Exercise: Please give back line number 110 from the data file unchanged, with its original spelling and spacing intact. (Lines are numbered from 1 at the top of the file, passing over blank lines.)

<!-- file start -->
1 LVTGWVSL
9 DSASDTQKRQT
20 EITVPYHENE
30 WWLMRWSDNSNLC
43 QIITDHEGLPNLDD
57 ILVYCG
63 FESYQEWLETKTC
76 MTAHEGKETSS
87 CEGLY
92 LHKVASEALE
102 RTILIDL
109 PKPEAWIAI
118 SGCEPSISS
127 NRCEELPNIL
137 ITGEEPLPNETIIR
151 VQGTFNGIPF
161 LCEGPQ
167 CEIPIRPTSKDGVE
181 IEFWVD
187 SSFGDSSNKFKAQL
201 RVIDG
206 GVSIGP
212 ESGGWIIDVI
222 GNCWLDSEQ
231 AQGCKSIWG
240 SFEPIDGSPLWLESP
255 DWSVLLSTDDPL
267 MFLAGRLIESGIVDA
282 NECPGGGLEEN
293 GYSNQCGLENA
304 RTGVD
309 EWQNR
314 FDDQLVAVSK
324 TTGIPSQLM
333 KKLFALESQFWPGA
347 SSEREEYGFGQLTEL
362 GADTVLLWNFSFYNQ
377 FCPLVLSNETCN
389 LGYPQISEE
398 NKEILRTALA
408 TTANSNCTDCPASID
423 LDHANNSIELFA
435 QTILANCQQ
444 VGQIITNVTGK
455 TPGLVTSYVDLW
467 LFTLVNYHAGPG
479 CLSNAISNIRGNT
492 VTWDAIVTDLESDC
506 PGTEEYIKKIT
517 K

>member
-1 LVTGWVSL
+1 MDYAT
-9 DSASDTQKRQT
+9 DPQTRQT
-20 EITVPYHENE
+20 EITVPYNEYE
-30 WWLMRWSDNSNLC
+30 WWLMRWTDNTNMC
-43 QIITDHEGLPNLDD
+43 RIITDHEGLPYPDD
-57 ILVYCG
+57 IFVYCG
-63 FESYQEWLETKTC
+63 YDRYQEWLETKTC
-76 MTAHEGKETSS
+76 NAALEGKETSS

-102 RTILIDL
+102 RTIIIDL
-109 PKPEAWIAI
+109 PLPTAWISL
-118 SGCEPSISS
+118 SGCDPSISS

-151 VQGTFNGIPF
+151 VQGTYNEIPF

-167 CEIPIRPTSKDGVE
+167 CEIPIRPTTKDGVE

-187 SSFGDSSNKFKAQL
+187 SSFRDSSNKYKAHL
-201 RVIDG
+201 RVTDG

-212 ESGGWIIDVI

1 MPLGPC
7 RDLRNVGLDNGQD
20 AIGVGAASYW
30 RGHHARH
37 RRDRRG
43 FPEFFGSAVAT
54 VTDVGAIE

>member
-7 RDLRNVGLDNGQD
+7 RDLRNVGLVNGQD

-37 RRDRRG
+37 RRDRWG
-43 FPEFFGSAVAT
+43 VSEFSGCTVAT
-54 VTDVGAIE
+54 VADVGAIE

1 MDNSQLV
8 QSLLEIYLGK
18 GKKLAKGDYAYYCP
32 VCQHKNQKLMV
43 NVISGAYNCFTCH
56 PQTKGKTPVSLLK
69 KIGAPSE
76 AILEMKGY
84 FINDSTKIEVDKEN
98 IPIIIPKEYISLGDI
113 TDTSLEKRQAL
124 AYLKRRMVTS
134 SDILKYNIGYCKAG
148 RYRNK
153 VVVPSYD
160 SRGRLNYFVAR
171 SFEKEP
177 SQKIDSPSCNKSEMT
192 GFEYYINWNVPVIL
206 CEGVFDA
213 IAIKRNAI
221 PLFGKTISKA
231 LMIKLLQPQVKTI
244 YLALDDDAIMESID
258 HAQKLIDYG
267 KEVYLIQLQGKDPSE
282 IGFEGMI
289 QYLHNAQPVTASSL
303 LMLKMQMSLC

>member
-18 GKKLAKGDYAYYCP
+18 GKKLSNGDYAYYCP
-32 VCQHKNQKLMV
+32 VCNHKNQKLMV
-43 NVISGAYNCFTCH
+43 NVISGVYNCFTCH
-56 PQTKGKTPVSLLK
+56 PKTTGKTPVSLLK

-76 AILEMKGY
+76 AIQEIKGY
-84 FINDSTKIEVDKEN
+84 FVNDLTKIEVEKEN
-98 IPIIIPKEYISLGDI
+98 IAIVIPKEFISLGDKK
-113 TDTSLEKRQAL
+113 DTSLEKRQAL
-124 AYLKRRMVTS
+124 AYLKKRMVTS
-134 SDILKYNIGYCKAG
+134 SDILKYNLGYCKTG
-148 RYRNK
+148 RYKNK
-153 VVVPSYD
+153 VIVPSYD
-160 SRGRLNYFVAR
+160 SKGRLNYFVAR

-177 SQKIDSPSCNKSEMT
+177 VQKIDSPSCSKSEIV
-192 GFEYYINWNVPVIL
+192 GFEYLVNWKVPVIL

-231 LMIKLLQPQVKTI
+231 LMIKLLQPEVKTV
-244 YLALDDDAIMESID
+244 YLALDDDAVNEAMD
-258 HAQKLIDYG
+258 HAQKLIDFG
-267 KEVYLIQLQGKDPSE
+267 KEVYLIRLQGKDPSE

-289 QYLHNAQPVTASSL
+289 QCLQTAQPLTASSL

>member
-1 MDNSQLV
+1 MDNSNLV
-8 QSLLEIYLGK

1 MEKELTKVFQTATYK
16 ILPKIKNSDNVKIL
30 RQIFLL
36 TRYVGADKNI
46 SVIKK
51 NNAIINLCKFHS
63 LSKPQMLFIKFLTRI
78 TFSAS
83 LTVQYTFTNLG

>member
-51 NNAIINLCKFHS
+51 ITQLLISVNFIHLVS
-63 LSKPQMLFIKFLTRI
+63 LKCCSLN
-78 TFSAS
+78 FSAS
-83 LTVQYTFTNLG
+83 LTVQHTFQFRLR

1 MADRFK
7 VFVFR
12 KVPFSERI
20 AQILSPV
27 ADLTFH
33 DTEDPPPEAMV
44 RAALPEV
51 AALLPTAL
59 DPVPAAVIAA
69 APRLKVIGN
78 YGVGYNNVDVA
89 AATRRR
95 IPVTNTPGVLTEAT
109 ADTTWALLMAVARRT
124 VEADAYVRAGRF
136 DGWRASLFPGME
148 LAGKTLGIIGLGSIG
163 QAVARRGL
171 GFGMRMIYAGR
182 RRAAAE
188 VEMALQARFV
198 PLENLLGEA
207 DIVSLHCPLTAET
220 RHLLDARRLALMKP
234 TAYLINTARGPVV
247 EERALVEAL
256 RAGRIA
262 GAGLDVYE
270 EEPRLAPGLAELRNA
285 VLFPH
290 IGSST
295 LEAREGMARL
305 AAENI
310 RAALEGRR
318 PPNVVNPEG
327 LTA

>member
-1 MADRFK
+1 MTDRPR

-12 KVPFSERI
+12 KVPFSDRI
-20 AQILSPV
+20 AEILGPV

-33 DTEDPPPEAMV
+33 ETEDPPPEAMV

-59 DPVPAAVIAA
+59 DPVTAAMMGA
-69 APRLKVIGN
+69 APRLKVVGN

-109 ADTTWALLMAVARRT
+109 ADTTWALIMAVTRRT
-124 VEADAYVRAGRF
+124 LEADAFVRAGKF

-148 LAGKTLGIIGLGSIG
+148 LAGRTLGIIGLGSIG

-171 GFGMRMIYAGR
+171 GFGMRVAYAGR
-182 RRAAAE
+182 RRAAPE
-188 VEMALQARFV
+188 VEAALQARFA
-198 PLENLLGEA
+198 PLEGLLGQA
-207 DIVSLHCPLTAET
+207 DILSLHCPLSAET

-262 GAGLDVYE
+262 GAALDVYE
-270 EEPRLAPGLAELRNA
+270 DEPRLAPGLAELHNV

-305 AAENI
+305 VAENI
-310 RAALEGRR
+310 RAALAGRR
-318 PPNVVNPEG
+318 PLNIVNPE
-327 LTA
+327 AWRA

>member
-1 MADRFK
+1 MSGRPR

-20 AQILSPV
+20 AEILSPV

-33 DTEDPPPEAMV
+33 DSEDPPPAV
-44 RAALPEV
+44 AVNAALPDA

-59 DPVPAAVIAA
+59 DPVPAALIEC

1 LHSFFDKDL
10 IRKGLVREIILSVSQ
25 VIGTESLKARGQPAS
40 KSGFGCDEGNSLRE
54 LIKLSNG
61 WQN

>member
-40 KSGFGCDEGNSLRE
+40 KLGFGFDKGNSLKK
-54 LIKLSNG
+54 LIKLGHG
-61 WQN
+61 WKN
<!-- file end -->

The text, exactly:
124 AYLKRRMVTS